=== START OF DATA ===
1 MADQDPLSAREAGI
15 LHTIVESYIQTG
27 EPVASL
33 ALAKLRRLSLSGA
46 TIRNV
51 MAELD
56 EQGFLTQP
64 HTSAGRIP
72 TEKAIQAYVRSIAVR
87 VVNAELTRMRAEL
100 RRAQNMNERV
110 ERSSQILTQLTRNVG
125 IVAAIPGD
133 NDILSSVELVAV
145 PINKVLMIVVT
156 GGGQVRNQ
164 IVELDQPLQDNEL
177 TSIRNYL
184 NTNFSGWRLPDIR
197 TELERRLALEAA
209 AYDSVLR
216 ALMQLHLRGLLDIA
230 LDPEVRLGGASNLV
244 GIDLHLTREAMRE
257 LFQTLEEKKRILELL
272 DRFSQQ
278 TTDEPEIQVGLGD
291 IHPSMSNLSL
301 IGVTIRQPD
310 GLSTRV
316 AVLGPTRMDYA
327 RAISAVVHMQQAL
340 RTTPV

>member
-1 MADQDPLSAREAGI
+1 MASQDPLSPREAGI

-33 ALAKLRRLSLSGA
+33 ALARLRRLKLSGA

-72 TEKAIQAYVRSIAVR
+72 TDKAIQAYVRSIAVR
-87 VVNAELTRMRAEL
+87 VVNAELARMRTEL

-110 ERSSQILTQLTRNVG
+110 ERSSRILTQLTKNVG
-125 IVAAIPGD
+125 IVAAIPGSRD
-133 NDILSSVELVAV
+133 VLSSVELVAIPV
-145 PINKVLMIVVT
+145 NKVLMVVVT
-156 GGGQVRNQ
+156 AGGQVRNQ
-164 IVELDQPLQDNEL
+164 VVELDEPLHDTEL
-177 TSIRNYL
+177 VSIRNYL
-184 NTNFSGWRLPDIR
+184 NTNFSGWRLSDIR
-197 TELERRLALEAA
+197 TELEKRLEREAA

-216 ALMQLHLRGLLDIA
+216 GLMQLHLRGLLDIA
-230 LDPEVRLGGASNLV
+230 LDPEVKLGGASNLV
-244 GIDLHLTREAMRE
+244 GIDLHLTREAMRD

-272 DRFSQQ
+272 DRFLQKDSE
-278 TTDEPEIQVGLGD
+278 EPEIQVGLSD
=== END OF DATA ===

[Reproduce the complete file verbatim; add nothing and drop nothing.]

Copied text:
1 MADQDPLSAREAGI
15 LHTIVESYIQTG
27 EPVASL
33 ALAKLRRLSLSGA
46 TIRNV
51 MAELD
56 EQGFLTQP
64 HTSAGRIP
72 TEKAIQAYVRSIAVR
87 VVNAELTRMRAEL
100 RRAQNMNERV
110 ERSSQILTQLTRNVG
125 IVAAIPGD
133 NDILSSVELVAV
145 PINKVLMIVVT
156 GGGQVRNQ
164 IVELDQPLQDNEL
177 TSIRNYL
184 NTNFSGWRLPDIR
197 TELERRLALEAA
209 AYDSVLR
216 ALMQLHLRGLLDIA
230 LDPEVRLGGASNLV
244 GIDLHLTREAMRE
257 LFQTLEEKKRILELL
272 DRFSQQ
278 TTDEPEIQVGLGD
291 IHPSMSNLSL
301 IGVTIRQPD
310 GLSTRV
316 AVLGPTRMDYA
327 RAISAVVHMQQAL
340 RTTPV

>member
-1 MADQDPLSAREAGI
+1 MASQDPLSPREAGI

-33 ALAKLRRLSLSGA
+33 ALARLRRLKLSGA

-72 TEKAIQAYVRSIAVR
+72 TDKAIQAYVRSIAVR
-87 VVNAELTRMRAEL
+87 VVNAELARMRTEL

-110 ERSSQILTQLTRNVG
+110 ERSSRILTQLTKNVG
-125 IVAAIPGD
+125 IVAAIPGSRD
-133 NDILSSVELVAV
+133 VLSSVELVAIPV
-145 PINKVLMIVVT
+145 NKVLMVVVT
-156 GGGQVRNQ
+156 AGGQVRNQ
-164 IVELDQPLQDNEL
+164 VVELDEPLHDTEL
-177 TSIRNYL
+177 VSIRNYL
-184 NTNFSGWRLPDIR
+184 NTNFSGWRLSDIR
-197 TELERRLALEAA
+197 TELEKRLEREAA

-216 ALMQLHLRGLLDIA
+216 GLMQLHLRGLLDIA
-230 LDPEVRLGGASNLV
+230 LDPEVKLGGASNLV
-244 GIDLHLTREAMRE
+244 GIDLHLTREAMRD

-272 DRFSQQ
+272 DRFLQKDSE
-278 TTDEPEIQVGLGD
+278 EPEIQVGLSD